Unpredicted developments for the wider public sector caused by the massive departure of employees and executives, either due to early retirement or mainly through resigning.

In an effort to understand the reasons behind these departures that has brought many state organizations in a dreadful condition due to grave personnel deficiencies, we asked the opinion of two employees: Dimitra Karageorgopoulou, 46, former employee of a social security organization and Vangelis Theodorakis, 42, former employee of a municipality company.

“They called me a rat” says Vangelis Theodorakis

“I didn’t have to try much. To be exact it never annoyed me. As soon as I finished high school, I found a job as a municipality sweeper. I wasn’t raised on cushions so it wasn’t difficult for me. I begun to like it. My duty was to keep the streets clean and it made me happy to see them tidy. I cleaned everything. Under cars and motorcycles. I polished it all, I tell you! Then they started making fun of me. They called me a geek, a rat and similar things. I was confused. I took up a job, got paid for it and wanted to be good at it because it was better than to fail at it. When things got tough, I asked for a transfer. I went to garbage collecting, then to gardeners and so on. The same situation everywhere. Finally, I gave up and found my peace of mind. They’re all pathetic”.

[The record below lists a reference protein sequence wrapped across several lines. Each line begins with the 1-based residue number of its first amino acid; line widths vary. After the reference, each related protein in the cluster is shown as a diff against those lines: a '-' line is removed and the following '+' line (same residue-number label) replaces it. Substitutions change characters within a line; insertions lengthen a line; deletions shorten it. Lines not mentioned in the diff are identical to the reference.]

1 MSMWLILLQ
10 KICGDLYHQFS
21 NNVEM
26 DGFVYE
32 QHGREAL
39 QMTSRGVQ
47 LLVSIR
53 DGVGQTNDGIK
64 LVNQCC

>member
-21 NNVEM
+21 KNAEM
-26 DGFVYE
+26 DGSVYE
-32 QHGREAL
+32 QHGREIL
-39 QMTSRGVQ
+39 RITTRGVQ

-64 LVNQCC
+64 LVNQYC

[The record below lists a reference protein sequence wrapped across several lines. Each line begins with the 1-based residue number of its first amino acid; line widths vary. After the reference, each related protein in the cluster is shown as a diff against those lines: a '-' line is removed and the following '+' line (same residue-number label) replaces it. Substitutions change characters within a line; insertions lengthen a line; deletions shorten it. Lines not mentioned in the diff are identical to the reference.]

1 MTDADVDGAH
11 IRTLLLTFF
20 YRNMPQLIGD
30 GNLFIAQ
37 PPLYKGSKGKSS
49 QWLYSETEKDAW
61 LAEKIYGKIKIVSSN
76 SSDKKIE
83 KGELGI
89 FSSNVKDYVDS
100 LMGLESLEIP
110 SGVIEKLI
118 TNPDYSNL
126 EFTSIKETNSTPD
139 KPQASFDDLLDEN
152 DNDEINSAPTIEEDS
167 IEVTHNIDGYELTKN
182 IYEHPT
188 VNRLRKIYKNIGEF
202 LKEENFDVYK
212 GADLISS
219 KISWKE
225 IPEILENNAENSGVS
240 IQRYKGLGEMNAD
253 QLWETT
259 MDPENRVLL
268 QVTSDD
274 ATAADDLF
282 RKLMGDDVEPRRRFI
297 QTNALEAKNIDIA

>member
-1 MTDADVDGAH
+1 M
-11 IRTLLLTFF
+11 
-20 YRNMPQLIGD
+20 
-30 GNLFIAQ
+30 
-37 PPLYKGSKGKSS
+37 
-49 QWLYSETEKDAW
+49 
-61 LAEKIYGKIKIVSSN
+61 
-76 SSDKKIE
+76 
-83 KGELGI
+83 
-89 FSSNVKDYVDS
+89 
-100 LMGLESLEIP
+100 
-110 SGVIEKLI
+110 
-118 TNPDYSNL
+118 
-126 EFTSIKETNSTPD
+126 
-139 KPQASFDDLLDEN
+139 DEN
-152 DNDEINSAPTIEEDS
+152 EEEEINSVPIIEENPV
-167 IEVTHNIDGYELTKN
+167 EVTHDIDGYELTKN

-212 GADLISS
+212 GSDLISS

“I was a bad public servant”Dimitra Karageorgopoulou confesses.

“I was a young girl and I felt insecurity oppressing me. I thought I would get away from it only if I was employed in the public sector. I don’t know where this was coming from. Maybe from my parents. I really don’t know. When I was appointed I calmed down. But before I get the chance to feel happy, I realized that I would spend my whole life working in an indifferent job with no creativity and satisfaction. If I was lucky I would escape from this cage in three decades. I panicked but in a different way this time. As if I was buried in a grave. I started hating my colleagues although it wasn’t their fault. Then I became cynical. I didn’t give a damn and the time I was spending at work was like it never existed the moment I left the workplace. I started to hate myself, and also the people I was supposed to serve. I was a bad servant. Today, reflecting on my behavior I realize I was punishing innocent people, taking revenge for my own misery. I wish I could ask for their forgiveness. Since I resigned, I begun understanding many things about myself.

Now, nothing comes easy but I am not a spoiled child anymore. I won my self-respect. Every effort I make, makes me happy. I’m sure I’ll manage.”

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